New research shows that combined forecasts for users of contactless mobile payments, mobile banking and over the air (OTA) transactions will reach 884 million in 2012.
This is the cumulative number of users expected to adopt new technologies, platforms and services, according to a new report by market research outfit IMS Research which found that these users are expected to complete a total 62 billion transactions between them in 2012.
"The early seeds sown by a handful of companies have started to grow and now serious backing is being provided by both the financial and operator communities", says John Devlin, research director, IMS Research. "Service growth to date is already strong and taking off across a number of markets in Asia, the Middle East and Africa. When coupled with the growing volume of rollouts and service launches in Europe and the Americas, the number of new users nearly tripled in 2007."
The report shows that mobile penetration in many developing markets is far higher than that of banking or fixed line infrastructure, meaning that mobile is often the only means of access available. This contrasts strongly with more developed markets where mobile is an alternative but personalised means of access.
In separate news, a new study conducted by Javelin Strategy and Research has found that US financial institutions are discouraging take-up of mobile banking by requiring customers to sign up online rather than via their handsets and by focusing on WAP-based options rather than text-based services.
Javelin predicts mobile banking uptake will soar in the US over the next few years, rising from around 10 million US users in 2007 to 108 million in 2012, but warns that financial institutions need to change their approach.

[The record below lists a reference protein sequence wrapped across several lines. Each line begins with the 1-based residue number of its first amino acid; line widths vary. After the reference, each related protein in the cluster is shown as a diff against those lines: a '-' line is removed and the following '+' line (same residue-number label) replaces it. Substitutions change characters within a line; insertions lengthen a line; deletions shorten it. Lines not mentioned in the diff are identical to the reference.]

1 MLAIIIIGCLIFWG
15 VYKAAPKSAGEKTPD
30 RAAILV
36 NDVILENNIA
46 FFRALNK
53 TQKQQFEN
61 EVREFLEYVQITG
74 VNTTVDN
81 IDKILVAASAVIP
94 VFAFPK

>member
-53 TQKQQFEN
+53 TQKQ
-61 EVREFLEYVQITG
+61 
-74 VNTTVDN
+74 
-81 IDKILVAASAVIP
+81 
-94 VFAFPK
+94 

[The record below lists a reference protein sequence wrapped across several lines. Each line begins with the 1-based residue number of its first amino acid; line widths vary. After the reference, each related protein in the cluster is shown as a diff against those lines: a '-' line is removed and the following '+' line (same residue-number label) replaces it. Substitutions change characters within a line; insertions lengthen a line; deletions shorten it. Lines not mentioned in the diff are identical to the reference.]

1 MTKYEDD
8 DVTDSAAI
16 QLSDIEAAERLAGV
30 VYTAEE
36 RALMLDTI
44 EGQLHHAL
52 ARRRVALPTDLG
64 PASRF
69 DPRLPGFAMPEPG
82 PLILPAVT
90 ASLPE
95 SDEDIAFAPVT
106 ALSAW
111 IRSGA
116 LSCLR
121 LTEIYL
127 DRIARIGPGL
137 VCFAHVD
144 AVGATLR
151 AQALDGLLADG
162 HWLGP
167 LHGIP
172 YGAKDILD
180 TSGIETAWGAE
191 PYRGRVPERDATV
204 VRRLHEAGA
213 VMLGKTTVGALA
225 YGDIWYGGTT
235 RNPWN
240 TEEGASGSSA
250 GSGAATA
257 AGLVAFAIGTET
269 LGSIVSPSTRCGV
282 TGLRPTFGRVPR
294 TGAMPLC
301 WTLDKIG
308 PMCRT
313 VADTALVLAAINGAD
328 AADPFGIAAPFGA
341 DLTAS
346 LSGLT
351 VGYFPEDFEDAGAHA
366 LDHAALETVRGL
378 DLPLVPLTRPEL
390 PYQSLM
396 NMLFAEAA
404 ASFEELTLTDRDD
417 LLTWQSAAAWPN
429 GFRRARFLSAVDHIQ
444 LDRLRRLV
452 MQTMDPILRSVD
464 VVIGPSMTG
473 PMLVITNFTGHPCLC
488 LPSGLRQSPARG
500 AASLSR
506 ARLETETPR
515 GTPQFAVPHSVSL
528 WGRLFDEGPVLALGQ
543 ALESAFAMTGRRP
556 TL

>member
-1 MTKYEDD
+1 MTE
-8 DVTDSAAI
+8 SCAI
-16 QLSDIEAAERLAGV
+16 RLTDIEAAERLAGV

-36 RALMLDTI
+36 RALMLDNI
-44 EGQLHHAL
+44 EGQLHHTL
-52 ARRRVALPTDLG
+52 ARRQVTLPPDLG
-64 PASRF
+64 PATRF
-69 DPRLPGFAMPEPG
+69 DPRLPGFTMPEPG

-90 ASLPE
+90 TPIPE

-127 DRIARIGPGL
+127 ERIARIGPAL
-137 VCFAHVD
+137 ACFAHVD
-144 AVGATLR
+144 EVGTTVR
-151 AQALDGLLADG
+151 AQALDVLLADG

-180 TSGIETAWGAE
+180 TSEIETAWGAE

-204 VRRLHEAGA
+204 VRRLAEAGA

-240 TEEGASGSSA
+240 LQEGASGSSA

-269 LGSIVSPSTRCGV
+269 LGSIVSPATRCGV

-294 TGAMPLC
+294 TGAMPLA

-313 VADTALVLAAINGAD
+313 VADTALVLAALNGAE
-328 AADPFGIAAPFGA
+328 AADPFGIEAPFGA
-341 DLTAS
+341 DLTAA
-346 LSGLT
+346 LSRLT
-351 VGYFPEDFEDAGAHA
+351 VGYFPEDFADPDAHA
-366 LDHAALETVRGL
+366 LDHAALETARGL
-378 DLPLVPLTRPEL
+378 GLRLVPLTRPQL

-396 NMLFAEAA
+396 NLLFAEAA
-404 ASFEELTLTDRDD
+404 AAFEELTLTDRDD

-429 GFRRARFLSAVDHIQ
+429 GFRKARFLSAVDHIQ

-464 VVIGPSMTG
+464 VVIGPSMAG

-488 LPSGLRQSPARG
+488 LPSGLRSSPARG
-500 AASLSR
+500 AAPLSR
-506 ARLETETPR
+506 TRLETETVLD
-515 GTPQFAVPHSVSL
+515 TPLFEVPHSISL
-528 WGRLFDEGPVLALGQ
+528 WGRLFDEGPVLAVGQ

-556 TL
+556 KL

The report found that banks are putting off many customers by insisting users sign up for m-banking over the Internet. The research found 11% of non-online bankers are likely to conduct mobile banking, only slightly less than the 13% for those who do use the Internet.
"Consumers wishing to enroll in mobile banking should be allowed to sign up for the service using the very device they will use to bank: their mobile phones," says the report.
The research found that 23 of the top 135 US financial institutions ranked by assets are now offering mobile banking services. Of these, 70% provide WAP or browser-based services, 26% are SMS-based and 22% offer downloadable or embedded applications.
Yet a survey of 2300 consumers found that 89% of existing mobile bankers already use text messaging, compared to just 56% who browse Web pages and 49% who use a mobile programme.
Whilst WAP-based offerings are most similar to online banking, SMS banking will draw in more customers with simple options such as balance alerts and fund transfers, argues Javelin.
In the longer term these customers will turn to browser-based platforms because of their ability to offer more complex options than SMS is capable of. WAP-based platforms also offer freedom from wireless carrier-agreements, unlike downloadable applications which will see slower adoption.
However the research also found that concern over security continues to be a major hindrance to mobile banking take-up, with lost or stolen phones the top concern cited by 69% of 2200 consumers questioned, while 62% cited hackers, spyware and viruses as the biggest worry.
Javelin says banks need to research and implement encryption, multi-factor authentication, automatic time out and remote deactivation in order to convince customers that mobile banking is safe.